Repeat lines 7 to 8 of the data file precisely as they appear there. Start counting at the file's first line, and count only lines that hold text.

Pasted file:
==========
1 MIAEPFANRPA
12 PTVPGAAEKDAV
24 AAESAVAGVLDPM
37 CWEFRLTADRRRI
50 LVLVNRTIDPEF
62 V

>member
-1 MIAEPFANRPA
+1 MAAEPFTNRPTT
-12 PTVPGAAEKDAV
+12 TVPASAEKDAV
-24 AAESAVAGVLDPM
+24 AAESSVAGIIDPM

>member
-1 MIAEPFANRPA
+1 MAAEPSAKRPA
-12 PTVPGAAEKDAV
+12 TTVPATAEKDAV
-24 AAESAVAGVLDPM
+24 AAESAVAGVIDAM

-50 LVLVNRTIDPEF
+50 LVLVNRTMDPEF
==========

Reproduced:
>member
-1 MIAEPFANRPA